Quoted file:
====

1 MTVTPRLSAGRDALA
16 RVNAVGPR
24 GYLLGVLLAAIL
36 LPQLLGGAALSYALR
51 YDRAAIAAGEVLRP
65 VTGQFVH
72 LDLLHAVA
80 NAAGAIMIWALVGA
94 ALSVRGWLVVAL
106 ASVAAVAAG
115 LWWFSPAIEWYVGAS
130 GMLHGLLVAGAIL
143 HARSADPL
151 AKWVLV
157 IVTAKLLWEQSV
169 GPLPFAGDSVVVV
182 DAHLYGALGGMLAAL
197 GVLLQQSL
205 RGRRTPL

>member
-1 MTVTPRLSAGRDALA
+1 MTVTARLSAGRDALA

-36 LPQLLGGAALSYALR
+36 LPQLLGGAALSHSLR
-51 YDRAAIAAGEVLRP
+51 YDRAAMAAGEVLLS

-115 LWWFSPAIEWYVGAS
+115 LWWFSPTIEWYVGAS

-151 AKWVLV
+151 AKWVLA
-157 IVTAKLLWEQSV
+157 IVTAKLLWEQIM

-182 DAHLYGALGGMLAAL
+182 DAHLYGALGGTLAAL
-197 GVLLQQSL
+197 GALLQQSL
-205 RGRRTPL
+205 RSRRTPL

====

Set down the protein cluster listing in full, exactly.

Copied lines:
1 MTVTPRLSAGRDALA
16 RVNAVGPR
24 GYLLGVLLAAIL
36 LPQLLGGAALSYALR
51 YDRAAIAAGEVLRP
65 VTGQFVH
72 LDLLHAVA
80 NAAGAIMIWALVGA
94 ALSVRGWLVVAL
106 ASVAAVAAG
115 LWWFSPAIEWYVGAS
130 GMLHGLLVAGAIL
143 HARSADPL
151 AKWVLV
157 IVTAKLLWEQSV
169 GPLPFAGDSVVVV
182 DAHLYGALGGMLAAL
197 GVLLQQSL
205 RGRRTPL

>member
-1 MTVTPRLSAGRDALA
+1 MTVTARLSAGRDALA

-36 LPQLLGGAALSYALR
+36 LPQLLGGAALSHSLR
-51 YDRAAIAAGEVLRP
+51 YDRAAMAAGEVLLS

-115 LWWFSPAIEWYVGAS
+115 LWWFSPTIEWYVGAS

-151 AKWVLV
+151 AKWVLA
-157 IVTAKLLWEQSV
+157 IVTAKLLWEQIM

-182 DAHLYGALGGMLAAL
+182 DAHLYGALGGTLAAL
-197 GVLLQQSL
+197 GALLQQSL
-205 RGRRTPL
+205 RSRRTPL